the hudson (from where i sleep)

i have a skewed sense of money. i'll pay four bucks for a cup of coffee with only the slightest twinge of regret, but i absolutely refuse to leave the refrigerator door open for one second longer than necessary. don't get me started on running a half-empty dishwasher--i feel bad enough running the full one.

and then there's air conditioning. my guilt at turning on the small window unit in my room knows no bounds.

my stomach is in knots just thinking about it. actually, come to think of it, my stomach may be in knots because i just broke one of the keys on my brand-spankin'-new-macbook-air...sigh. kerfuffle. splat. {feeling like a bit of a disaster today. most days, really}.

but that's another story for another day.

back to the air conditioner.

when new york got hot this summer and the heat rash broke out on my stomach i swallowed my guilt and started pressing that glorious little button of that cooling machine. at first i'd pull my reading chair right up to it and let it blow over my face. i'd close the doors to my room and create a little ice box: air conditioner, fan, closed windows, closed doors, and me in the corner--a greedy little kid stealing cool air from the pantry and hoping not to be caught.

from there my idea of it expanded. i'd turn it on and walk about the room, unapologetically. i even took to sleeping with it on at night (though usually i'd wake sometime just after three to turn it off in a half-wake/half-sleep/half-guilt stupor.

and then new york got hotter. and these old buildings--these buildings that have seen it all and tell countless stories began to take that heat on and in and i started to lose my mind.

and just as the mind went, clarity arrived (go figure). why not move my bed as close to the window unit as possible? why not switch my room around for the sake of the practical.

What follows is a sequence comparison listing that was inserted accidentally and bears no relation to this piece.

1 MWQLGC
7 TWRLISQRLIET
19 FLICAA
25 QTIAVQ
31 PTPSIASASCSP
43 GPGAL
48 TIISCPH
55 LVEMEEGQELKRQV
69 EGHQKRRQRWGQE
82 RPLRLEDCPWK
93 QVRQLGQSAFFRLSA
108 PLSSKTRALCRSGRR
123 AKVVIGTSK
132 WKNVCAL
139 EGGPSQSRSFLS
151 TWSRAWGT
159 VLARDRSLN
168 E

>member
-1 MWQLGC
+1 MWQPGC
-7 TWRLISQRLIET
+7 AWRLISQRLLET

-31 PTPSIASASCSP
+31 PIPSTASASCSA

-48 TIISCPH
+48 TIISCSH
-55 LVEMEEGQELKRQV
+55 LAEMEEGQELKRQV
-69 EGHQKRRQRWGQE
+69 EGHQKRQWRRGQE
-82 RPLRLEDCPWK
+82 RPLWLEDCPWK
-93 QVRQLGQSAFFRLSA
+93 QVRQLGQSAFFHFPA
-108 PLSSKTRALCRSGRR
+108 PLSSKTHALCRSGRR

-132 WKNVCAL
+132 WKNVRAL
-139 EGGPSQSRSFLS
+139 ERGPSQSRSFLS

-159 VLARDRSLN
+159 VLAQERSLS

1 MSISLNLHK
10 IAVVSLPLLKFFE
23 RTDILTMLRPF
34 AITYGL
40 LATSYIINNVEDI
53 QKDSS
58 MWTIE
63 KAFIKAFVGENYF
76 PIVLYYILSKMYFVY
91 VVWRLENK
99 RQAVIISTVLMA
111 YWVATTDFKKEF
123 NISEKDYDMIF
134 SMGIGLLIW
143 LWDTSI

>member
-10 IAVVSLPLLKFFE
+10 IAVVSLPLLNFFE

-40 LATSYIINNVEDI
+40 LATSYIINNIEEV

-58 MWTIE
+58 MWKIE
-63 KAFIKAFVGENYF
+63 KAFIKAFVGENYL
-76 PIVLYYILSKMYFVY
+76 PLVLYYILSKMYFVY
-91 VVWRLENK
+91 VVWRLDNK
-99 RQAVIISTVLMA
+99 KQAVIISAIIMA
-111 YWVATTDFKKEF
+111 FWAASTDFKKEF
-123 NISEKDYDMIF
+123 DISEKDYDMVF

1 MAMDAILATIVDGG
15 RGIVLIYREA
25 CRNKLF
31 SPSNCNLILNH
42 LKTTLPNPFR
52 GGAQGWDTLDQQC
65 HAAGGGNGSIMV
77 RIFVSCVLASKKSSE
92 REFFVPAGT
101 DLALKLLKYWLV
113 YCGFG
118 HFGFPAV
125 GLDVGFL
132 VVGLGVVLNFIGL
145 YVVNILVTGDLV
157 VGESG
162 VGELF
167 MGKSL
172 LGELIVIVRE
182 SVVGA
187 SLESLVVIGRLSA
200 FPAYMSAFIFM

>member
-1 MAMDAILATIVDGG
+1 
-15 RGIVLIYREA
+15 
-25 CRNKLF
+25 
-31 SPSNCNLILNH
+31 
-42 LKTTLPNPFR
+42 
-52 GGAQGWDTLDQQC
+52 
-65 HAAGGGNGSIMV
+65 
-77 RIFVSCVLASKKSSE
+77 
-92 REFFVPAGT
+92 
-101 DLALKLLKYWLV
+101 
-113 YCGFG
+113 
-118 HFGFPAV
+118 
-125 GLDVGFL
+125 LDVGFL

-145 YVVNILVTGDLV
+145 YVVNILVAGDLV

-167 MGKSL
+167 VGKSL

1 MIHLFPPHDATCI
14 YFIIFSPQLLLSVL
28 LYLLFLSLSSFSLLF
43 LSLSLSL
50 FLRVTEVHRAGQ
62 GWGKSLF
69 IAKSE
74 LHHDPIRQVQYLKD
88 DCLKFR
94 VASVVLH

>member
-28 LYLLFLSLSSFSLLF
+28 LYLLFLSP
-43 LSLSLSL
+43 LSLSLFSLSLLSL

when i took this room--this room with two separate window looking out over the hudson--i knew one thing: my desk would sit between those windows. and mornings would be spent there with coffee in hand taking in the water's gleam and getting work done.

from there i arranged the bed. the bookcase. the dresser. and it was just right. just as it should be.

but having flipped the room, for the sake of the practical, well, i can see the hudson and the green of the palisades when i wake in the morning (from my bed). gone is the image of the red building across the way--a building who's facade i loved and was always glad to greet upon rising. turns out river and trees trump red brick, every time (go figure).

i'm not sure why i'm writing about this this morning. i think because there's a metaphor in it.

i didn't want to move my bed. i thought it was in the perfect spot. but i did because i knew i'd be cooler at night. turns out, the air conditioning isn't even what i most love about the shift. it's the view. the view i least expected. the view that i'm not quite sure how i didn't work out months ago was best seen from this position.

my mind is in a fog this morning. what i'm getting at (and what i need to take away) is that shifting one's perspective can illuminate a lot more than you bargained for.

hmph. something like that. and because i always like seeing people's space and home and such, i give you some of mine:




thru the window